Cutta Cutta Caves
Cutta Cutta Caves Nature Park
Directions - From the centre of Katherine, head east along Stuart Highway towards Mataranka for 28km until you see the signs for Cutta Cutta Caves. Turn right and drive another 1km along the access road where you will find a car park at the end. The cave tours do need booking beforehand to avoid disappointment.
The Walk - With just under a week in Katherine to explore what this beautiful and rugged part of Australia has to offer, one day was set aside to take a trip to Mataranka. 93yo Grannam was keen to have a sit in the hot springs that the area is famous for but heading into caves was not an activity she was keen on, so it was decided that Caris, Candy and myself would do that first and meet her and Caris' uncle in Mataranka a bit later.
Located a short drive from Katherine, we enjoyed a lovely breakfast at Finch Cafe before driving out for our pre-booked tour of the caves. Caves are pretty rare in the northern part of Australia and this limestone system is one of the most popular tourist caves in the Northern Territory. Home to a variety of wildlife that is specific to the unique conditions of the cave, it is certainly worth booking a tour through Nitmiluk Tours (owned and operated by the local Jawoyn People). Our tour guide for the day was a bright-eyed young girl who was extremely knowledgeable on all aspects of the cave and had helped in research projects around the blind shrimp that are found at the very end of this cave. With what seemed like a full tour, we all shuffled off from the main building and made our way across the dry landscape towards the entrance for the cave. After getting our safety briefing, we all headed down with the guide where she started to explain the features of the cave and the history around how it was discovered and used over the years. Stopping frequently to admire a stalactite or stalagmite formation, explain something about the cave or even spot a Ghost Bat, the going was nice and slow (giving me plenty of opportunities to take photos).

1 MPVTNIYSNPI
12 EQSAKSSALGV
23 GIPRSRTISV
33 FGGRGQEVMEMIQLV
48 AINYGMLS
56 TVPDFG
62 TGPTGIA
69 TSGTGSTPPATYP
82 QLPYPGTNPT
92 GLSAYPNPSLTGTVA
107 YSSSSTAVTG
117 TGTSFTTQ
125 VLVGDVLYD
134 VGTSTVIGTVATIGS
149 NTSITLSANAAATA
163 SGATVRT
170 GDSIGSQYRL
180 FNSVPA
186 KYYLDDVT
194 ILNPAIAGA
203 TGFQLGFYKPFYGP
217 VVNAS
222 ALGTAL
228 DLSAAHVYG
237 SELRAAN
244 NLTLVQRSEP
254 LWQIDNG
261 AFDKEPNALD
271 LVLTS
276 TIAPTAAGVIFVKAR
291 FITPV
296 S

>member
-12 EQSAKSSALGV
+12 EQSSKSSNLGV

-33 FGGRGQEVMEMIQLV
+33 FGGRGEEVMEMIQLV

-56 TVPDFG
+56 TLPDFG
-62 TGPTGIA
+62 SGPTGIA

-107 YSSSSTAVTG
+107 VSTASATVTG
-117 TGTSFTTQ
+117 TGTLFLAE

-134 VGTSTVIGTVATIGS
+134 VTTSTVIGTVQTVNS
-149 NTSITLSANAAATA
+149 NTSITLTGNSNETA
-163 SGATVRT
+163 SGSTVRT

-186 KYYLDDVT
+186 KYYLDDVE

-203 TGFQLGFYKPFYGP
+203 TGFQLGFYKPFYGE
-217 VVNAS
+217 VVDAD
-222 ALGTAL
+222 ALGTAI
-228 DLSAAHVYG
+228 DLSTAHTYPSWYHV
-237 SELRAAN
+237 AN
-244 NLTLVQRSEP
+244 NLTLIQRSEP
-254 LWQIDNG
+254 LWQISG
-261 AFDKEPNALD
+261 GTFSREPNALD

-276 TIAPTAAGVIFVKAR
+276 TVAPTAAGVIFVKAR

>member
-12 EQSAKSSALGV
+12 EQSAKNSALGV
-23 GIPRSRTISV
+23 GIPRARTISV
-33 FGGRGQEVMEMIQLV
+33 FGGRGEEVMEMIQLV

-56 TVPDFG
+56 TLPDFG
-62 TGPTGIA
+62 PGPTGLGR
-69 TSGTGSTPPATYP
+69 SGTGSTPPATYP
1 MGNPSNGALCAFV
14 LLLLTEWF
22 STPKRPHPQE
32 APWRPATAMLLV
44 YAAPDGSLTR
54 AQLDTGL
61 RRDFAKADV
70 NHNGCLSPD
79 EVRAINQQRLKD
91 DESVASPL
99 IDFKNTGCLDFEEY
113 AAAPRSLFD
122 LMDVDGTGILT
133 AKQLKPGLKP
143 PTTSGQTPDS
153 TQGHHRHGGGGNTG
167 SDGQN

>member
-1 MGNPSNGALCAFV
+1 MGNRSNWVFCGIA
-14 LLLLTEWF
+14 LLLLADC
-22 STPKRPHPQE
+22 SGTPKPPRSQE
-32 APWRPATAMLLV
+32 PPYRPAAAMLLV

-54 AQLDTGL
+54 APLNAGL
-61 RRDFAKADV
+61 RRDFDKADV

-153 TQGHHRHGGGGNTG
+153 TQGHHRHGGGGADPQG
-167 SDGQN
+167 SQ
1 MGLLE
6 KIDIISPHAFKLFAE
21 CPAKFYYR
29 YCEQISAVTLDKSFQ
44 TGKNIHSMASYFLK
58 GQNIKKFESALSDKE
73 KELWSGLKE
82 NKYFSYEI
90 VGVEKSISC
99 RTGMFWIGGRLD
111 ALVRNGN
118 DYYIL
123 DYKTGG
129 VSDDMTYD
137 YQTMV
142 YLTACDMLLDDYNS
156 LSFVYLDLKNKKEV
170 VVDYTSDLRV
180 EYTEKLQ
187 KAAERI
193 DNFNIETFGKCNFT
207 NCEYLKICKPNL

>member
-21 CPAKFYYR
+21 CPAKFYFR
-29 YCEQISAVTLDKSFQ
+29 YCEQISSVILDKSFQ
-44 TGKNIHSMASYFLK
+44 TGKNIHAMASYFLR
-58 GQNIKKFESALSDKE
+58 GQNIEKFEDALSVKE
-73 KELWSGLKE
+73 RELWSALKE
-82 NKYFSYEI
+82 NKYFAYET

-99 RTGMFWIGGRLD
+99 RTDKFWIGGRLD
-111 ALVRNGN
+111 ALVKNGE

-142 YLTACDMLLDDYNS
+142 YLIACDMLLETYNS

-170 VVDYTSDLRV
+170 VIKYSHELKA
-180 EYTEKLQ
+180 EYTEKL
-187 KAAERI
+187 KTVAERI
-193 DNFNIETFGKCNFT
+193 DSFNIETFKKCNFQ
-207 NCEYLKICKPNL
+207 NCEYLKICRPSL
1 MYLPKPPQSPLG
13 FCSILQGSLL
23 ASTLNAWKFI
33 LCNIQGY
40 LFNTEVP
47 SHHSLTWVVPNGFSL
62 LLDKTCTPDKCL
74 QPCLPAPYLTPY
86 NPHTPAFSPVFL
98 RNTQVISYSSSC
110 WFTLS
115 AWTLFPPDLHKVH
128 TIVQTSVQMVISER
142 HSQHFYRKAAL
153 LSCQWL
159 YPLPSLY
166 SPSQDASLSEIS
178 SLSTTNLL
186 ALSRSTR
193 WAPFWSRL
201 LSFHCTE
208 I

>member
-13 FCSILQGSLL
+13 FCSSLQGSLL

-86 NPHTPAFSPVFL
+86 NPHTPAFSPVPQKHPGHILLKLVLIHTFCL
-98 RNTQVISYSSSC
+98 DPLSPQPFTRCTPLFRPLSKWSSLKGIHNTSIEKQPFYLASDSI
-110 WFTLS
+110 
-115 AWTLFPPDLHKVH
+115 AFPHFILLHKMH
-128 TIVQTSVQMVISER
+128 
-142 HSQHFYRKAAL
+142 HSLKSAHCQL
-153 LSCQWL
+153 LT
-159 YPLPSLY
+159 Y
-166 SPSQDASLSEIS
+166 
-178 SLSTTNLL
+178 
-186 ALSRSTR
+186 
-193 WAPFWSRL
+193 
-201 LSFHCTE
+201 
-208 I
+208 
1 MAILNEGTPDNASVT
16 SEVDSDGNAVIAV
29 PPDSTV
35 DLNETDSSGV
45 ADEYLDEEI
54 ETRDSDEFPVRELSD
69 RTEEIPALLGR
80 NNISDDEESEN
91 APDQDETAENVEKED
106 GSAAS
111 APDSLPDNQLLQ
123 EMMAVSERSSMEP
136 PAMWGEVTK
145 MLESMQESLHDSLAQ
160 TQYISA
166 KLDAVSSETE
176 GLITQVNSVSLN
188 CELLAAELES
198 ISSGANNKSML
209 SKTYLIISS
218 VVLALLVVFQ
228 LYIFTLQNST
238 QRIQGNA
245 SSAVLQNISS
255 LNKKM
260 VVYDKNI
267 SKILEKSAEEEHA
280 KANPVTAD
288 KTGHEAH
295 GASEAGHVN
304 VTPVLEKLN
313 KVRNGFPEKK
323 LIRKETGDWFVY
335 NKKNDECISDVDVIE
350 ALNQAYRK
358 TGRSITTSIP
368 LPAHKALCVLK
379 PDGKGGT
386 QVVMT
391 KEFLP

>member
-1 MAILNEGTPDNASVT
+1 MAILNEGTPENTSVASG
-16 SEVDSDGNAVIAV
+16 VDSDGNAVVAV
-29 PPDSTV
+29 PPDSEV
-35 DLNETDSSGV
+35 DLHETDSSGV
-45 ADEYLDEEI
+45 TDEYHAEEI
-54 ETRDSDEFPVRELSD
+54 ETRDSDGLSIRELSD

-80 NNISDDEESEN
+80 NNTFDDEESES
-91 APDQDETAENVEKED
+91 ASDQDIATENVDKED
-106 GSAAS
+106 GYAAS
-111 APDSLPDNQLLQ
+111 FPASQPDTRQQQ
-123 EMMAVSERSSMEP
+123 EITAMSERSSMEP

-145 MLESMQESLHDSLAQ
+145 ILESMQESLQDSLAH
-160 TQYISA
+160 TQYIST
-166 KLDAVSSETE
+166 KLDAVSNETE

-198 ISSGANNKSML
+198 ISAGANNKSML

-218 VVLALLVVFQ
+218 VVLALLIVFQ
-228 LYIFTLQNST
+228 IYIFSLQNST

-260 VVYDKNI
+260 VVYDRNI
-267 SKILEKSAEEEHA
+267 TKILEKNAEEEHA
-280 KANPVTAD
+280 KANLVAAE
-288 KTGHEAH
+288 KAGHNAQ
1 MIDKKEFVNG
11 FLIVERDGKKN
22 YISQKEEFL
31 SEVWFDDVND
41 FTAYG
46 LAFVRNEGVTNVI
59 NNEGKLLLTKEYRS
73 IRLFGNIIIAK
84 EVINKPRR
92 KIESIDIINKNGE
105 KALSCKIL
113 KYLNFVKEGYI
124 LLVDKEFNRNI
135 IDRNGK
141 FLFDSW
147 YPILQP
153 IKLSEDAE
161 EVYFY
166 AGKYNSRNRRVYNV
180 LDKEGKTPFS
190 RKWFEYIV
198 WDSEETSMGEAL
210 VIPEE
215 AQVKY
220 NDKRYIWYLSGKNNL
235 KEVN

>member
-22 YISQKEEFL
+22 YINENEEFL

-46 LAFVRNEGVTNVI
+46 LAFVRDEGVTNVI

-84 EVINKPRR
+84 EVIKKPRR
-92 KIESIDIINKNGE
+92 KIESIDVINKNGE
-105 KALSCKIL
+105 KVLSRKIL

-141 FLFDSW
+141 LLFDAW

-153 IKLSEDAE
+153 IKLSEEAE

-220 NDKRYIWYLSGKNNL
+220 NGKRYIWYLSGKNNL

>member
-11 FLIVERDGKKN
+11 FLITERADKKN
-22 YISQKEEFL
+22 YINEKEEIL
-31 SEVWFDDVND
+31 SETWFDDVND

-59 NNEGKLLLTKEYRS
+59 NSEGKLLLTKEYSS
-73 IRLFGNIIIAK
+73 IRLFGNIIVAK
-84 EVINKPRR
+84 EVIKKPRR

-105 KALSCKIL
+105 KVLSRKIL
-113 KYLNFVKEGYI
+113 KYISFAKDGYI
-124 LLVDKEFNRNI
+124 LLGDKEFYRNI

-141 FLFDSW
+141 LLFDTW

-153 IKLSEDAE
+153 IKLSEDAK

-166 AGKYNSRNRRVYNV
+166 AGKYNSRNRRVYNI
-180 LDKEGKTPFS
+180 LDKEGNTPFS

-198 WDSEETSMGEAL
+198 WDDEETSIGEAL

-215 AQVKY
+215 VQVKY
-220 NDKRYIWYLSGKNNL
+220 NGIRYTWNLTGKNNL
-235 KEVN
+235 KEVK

There is a metal walkway for the most part to protect the cave floor and small artificial lights to guide the way. The guide had a flashlight so she could point out various formations but for the most part the light was fairly dim. There are a couple of areas where you have to squeeze through smaller gaps but most people shouldn't have an issue with this. The cave isn't very long but there is plenty to see and take in while you're heading towards the end. Along the way we saw a snake skin, several cool little formations that have been created over the years and the impressive final section with what looks like a kangaroo painted on the back wall (this is natural colouring). Heading back the way we came, I was the last one out as I wanted some clear photos without the crowds. There is a loop walk back to the car park and we were the only ones to do it as all the other tourists rushed back via the entry track we came in on. The extra walk was pleasant as you pass the rock formations on top of the cave and see several depressions that might cave in sometime in the future. Spotting a pretty flower from a Red-flowering Kurrajong, this was a great experience that I highly recommend.